DVD Review: Manufacturing Consent – Noam Chomsky and the Media

22 Jan

Everybody’s guilty of everything. That’s the conclusion I’ve come to over the last few days as I absorbed the thinking and words of Noam Chomsky, American linguist, philosopher, political activist, cognitive scientist…the list is endless…in the 1992 documentary Manufacturing Consent.

To be fair, that opening  line isn’t a quote from Chomsky himself but from an interviewer who is going all out to undermine his guest’s points of view, only to beaten back with the strength of Chomsky’s superior understanding of world politics. There’s a lot of this sort of thing in the film.

Born in 1928 to Jewish parents in Philadelphia, Avram Noam Chomsky was a bookish child who wrote his first article, on the threat of fascism, at the age of 10. From there he got serious.

Building on the ideas put forward in Chomsky’s book of the same name, Manufacturing Consent focuses on the author’s analysis of the press. His claim that in dictatorship’s governments use guns to fight wars while in democracies they use the media is a compelling one, ideological control seemingly obvious if we just look close enough.

Following Chomsky’s arguments can be a rewarding, if exhausting, experience. After watching the first 40 minutes or so I’ll admit that my mind felt like it had gone 12 rounds with Mike Tyson and I was grateful for the DVD pause button: at just shy of three hours, I needed all my faculties in working order.

On restarting the film I was rewarded with some of the most intelligent commentary on political decision making I’ve ever seen. Chomsky’s aim to arm his readers and listeners with a form of intellectual self-defence against the barrage of misinformation and misdirection sent our way every day of the week is admirable, though quite how many people understand all of it is debatable.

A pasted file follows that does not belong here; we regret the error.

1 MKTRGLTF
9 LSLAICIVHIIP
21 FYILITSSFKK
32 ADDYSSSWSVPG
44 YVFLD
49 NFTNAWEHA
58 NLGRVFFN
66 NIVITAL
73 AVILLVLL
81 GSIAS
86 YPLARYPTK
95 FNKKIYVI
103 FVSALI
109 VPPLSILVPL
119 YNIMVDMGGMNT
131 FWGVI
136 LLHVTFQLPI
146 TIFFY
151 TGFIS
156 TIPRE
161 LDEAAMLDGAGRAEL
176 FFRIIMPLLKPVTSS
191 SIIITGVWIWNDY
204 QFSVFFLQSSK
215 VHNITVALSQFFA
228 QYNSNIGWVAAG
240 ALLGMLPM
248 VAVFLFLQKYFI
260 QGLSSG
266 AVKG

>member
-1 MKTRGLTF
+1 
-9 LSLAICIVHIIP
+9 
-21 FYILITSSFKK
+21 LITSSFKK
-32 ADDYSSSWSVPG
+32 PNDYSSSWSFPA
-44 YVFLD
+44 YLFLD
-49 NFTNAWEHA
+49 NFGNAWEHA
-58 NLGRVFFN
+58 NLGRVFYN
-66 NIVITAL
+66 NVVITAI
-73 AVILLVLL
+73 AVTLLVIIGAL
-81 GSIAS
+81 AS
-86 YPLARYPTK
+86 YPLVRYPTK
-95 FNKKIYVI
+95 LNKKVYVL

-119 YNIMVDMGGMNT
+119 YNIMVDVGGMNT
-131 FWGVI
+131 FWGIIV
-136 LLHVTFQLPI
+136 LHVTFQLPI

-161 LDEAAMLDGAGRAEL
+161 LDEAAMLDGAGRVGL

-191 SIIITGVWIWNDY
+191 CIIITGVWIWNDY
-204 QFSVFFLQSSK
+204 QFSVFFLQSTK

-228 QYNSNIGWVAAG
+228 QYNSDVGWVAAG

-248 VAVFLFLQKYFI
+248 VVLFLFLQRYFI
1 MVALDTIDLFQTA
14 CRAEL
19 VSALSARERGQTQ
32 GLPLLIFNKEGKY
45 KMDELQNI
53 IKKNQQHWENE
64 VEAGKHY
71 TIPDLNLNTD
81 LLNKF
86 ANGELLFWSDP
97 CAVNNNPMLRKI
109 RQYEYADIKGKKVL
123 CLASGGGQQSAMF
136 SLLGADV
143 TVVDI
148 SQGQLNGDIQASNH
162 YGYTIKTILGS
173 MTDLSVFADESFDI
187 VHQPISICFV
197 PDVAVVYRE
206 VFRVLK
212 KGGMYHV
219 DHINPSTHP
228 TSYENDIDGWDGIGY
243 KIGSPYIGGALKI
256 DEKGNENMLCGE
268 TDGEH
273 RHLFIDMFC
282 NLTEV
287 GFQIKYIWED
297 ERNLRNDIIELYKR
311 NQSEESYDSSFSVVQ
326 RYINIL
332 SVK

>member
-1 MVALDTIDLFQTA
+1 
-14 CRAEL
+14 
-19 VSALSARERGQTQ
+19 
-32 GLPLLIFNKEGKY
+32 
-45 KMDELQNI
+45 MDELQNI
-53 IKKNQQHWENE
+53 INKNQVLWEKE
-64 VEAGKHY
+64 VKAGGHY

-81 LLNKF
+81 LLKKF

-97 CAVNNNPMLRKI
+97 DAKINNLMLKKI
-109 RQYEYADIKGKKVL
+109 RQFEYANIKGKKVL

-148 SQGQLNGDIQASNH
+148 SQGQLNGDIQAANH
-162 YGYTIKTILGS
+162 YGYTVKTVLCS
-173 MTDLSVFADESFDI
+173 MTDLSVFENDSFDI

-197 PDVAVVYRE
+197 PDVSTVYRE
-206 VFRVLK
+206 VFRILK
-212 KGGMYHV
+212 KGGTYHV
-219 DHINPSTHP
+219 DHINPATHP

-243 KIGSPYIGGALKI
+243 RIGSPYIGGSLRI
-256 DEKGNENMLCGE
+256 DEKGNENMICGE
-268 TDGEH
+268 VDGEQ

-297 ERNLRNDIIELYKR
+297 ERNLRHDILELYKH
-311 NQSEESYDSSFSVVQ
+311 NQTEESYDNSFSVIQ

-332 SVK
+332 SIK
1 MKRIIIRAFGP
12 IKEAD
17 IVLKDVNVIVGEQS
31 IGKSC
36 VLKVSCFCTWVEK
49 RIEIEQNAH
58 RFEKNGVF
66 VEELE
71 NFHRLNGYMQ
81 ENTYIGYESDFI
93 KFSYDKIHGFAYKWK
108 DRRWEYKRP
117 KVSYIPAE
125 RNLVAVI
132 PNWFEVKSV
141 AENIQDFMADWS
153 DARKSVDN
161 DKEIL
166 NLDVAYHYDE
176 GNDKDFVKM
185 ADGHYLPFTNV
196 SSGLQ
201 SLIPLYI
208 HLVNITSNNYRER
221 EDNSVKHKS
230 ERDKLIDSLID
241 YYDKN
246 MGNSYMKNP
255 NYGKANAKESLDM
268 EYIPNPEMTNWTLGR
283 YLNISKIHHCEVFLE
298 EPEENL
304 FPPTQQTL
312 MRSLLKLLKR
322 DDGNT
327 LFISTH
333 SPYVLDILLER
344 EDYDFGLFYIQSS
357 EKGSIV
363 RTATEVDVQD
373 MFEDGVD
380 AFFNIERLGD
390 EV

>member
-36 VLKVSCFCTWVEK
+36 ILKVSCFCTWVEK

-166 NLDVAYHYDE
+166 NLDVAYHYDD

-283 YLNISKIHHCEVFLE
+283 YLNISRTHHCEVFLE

There’s an important moment during one of the many interviews brought together by the film’s makers, Mark Achbar and Peter Wintonick, when Chomsky tells of a time when he stood beside a boy in the school playground who was being bullied by classmates, only to abandon him a few moments later when he got scared: his guilt at leaving his friend to get beaten up made him want to always fight for the underdog.

Insights into who Chomsky is, what makes him tick, are threaded through the film, though I would like to have heard more about this side of the man. Constant cuts to and from interviews that take place at different stages in his life are welcome for their attempts to provide a greater overview of his work, but they also occasionally fragment the points he’s trying to make.

The segments devoted to Chomsky’s disgust at the West’s treatment of East Timor – the US press dropped their coverage of the civil war in East Timor to zero during the Vietnam war – is perhaps the strongest segment of the film. Watching  a US official try to refute Chomsky’s reasoned argument is a joy, if frightening in what it reveals about those in power.

As a primer for the work of Chomsky this is truly invaluable. Watching the film in 40 or 50 minute segments may not be in the true spirit of the film, but I’m looking forward to returning to it again in a few weeks to try and catch up on what I missed first time around.

Whether you agree with Noam Chomsky or not doesn’t really matter. In an age where the internet offers us near unlimited opportunities to learn more about the world we live in, if this excellent documentary inspires just a few of its viewers to try and look beyond what we take for granted in the press and politics, we might be surprised with what we discover.

DVD Extras

Never mind that the documentary on the first disc is just under three hours long: the extras on disc two come in at over three-and-a-half hours!

Perhaps of most interest here are the updated interviews with the films directors and Chomsky himself. The latter has changed little over the years, with East Timor still a major issue that causes him concern.

Elsewhere, clips used in the main feature are given proper context with the presence of two full interview’s from 1969 and 1986.

Those extras in full:

  • Interview with directors (2007)
  • Interview with Chomsky (2007)
  • Chomsky v Buckley (1969)
  • Chomsky v Silber (1986)
  • Chomsky v Dershowitz (2005)
  • Necessary Illusions demo tape (1989)
  • Companion book to the film (266pp-downloadable pdf)
  • Fully uncompressed PCM stereo audio

DVD Specifications

  • Publisher: BFI
  • Release Date: 26 January 2009
  • RRP: £19.95
  • Catalogue no. BFIVD658
  • Certificate: 12
  • Discs: 2
  • Subtitles: English, optional subtitles for the hearing impaired on feature film
  • Running Time: 167 mins + 215 mins (extras)
  • Aspect Ratio: Original 1.33.1
  • Visit the BFI Filmstore for more information

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